After these distressing recurrences, I returned home to Arizona, and the symptom went away. For two weeks I had not a twinge of it. Then, suddenly, it started up again, once waking me up from sleep at night, once lasting all day, and once starting within minutes of finishing a carbonated drink and reaching a new level of intensity.
Running over all the possibilities I could think of, I came up with five, none of them cheering. The first and strongest was ulcer, but ulcer pain should be relieved by eating and antacids; this was not. Also, intuition tells me I am not an ulcer type. Thesecond possibility was hiatal hernia, in which a portion of the stomach protrudes upward through the diaphragm around the esophagus. That condition is usually accompanied by other signs of indigestion and is relieved by lying down with the upper part of the body elevated. I had no other digestive symptoms and got no relief from changes in position. A third possibility was gall bladder disease, but gall bladder pain usually comes regularly after eating, is more common at night, and rarely lasts more than three hours. My pain had no consistent relationship to meals, was long lasting, and was more frequent in daytime.
A fourth possibility was some sort of parasite in the upper intestinal tract. I had made a number of visits to the South American tropics and had not been tested for parasites in a long time. I liked this possibility best, because it would be an external cause, easily treated. I knew the location of the pain and absence of intestinal symptoms were against it, but I eagerly submitted stool samples to a laboratory for examination. They were consistently negative for parasites. Finally, a pancreatic problem was a possibility, although an exceedingly slim one, and, again, intuition told me that was not it.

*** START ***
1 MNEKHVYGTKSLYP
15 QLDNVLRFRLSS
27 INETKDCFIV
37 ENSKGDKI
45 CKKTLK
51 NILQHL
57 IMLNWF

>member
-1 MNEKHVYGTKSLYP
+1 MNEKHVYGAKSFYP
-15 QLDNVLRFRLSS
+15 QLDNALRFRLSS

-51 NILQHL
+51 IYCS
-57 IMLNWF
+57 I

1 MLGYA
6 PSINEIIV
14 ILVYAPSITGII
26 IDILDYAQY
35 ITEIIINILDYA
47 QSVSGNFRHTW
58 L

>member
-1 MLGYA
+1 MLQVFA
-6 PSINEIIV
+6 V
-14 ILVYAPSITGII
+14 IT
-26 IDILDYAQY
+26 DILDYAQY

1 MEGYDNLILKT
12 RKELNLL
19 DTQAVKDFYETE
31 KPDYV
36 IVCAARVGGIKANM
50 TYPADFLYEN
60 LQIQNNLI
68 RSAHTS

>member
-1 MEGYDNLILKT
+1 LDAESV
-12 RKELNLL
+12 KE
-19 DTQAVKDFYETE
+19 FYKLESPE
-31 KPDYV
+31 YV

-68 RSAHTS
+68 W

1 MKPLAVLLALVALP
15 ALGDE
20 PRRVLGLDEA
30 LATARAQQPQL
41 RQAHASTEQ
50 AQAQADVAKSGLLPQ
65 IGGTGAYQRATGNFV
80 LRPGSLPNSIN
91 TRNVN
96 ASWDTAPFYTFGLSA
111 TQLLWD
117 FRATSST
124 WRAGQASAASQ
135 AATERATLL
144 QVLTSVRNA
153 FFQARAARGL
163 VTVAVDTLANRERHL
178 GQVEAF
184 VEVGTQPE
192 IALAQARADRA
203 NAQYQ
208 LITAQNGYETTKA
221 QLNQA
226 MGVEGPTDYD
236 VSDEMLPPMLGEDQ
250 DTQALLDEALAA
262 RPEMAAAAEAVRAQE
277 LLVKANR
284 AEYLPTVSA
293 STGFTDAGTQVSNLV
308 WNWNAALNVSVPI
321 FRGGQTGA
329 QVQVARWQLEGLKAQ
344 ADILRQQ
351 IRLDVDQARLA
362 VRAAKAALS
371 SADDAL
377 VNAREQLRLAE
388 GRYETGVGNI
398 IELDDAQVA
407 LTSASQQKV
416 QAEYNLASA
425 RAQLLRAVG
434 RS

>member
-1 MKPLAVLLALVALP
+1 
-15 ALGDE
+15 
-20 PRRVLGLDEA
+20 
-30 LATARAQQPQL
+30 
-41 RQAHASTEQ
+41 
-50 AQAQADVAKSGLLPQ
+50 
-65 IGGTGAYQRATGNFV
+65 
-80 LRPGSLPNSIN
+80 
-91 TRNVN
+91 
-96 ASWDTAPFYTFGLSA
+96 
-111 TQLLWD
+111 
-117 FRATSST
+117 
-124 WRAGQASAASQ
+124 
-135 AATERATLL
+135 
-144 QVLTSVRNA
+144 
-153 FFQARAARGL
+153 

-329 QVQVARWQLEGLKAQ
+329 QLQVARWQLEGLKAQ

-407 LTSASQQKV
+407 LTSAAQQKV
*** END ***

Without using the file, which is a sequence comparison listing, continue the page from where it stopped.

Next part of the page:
I still was not ready to go to a doctor, because I did not (or did not want to) consider the problem a real emergency. Instead, I talked it over with a friend who was finishing a medical internship at the University of Arizona Health Sciences Center. I had met him when I lectured to his freshman medical school class and had become friends with him over his student years. I trusted his book knowledge of orthodox medicine, since it was much fresher than mine.